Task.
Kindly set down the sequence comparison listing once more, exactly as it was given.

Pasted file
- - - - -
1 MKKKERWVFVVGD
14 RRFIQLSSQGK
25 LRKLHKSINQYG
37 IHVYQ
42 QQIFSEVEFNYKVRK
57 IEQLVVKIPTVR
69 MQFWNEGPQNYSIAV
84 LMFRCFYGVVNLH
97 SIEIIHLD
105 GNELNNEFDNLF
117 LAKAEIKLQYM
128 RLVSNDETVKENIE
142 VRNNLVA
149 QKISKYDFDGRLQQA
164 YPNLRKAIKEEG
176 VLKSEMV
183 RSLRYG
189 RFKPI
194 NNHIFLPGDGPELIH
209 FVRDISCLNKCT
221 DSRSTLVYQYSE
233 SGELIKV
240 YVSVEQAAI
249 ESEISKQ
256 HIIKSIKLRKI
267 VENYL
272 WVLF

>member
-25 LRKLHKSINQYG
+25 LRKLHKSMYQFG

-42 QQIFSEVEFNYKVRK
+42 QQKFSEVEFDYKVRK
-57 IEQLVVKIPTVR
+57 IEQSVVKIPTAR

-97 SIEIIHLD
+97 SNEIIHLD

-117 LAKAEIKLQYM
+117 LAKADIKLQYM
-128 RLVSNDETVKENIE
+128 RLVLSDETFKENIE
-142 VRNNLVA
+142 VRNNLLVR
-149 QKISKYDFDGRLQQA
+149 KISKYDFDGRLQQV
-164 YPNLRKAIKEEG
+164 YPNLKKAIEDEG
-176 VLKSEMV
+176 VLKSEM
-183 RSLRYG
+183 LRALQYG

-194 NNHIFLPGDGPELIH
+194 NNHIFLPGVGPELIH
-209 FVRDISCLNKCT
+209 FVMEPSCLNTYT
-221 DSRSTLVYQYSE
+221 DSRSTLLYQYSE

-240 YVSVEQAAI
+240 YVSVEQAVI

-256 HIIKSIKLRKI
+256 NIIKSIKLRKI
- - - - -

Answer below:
1 MKKKERWVFVVGD
14 RRFIQLSSQGK
25 LRKLHKSINQYG
37 IHVYQ
42 QQIFSEVEFNYKVRK
57 IEQLVVKIPTVR
69 MQFWNEGPQNYSIAV
84 LMFRCFYGVVNLH
97 SIEIIHLD
105 GNELNNEFDNLF
117 LAKAEIKLQYM
128 RLVSNDETVKENIE
142 VRNNLVA
149 QKISKYDFDGRLQQA
164 YPNLRKAIKEEG
176 VLKSEMV
183 RSLRYG
189 RFKPI
194 NNHIFLPGDGPELIH
209 FVRDISCLNKCT
221 DSRSTLVYQYSE
233 SGELIKV
240 YVSVEQAAI
249 ESEISKQ
256 HIIKSIKLRKI
267 VENYL
272 WVLF

>member
-25 LRKLHKSINQYG
+25 LRKLHKSMYQFG

-42 QQIFSEVEFNYKVRK
+42 QQKFSEVEFDYKVRK
-57 IEQLVVKIPTVR
+57 IEQSVVKIPTAR

-97 SIEIIHLD
+97 SNEIIHLD

-117 LAKAEIKLQYM
+117 LAKADIKLQYM
-128 RLVSNDETVKENIE
+128 RLVLSDETFKENIE
-142 VRNNLVA
+142 VRNNLLVR
-149 QKISKYDFDGRLQQA
+149 KISKYDFDGRLQQV
-164 YPNLRKAIKEEG
+164 YPNLKKAIEDEG
-176 VLKSEMV
+176 VLKSEM
-183 RSLRYG
+183 LRALQYG

-194 NNHIFLPGDGPELIH
+194 NNHIFLPGVGPELIH
-209 FVRDISCLNKCT
+209 FVMEPSCLNTYT
-221 DSRSTLVYQYSE
+221 DSRSTLLYQYSE

-240 YVSVEQAAI
+240 YVSVEQAVI

-256 HIIKSIKLRKI
+256 NIIKSIKLRKI